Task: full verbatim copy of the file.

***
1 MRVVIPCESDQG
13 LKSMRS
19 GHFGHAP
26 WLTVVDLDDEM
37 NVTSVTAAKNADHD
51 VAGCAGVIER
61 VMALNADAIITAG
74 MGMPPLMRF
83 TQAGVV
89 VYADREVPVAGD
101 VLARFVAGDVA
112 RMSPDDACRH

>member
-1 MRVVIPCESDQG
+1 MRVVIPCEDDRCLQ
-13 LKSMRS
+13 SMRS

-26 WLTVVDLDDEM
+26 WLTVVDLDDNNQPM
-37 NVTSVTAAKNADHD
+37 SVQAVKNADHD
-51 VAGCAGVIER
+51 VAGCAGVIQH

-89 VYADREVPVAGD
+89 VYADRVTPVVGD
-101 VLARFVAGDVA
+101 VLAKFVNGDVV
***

1 MRVVIPCESDQG
13 LKSMRS
19 GHFGHAP
26 WLTVVDLDDEM
37 NVTSVTAAKNADHD
51 VAGCAGVIER
61 VMALNADAIITAG
74 MGMPPLMRF
83 TQAGVV
89 VYADREVPVAGD
101 VLARFVAGDVA
112 RMSPDDACRH

>member
-1 MRVVIPCESDQG
+1 MRVVIPCEDDRCLQ
-13 LKSMRS
+13 SMRS

-26 WLTVVDLDDEM
+26 WLTVVDLDDNNQPM
-37 NVTSVTAAKNADHD
+37 SVQAVKNADHD
-51 VAGCAGVIER
+51 VAGCAGVIQH

-89 VYADREVPVAGD
+89 VYADRVTPVVGD
-101 VLARFVAGDVA
+101 VLAKFVNGDVV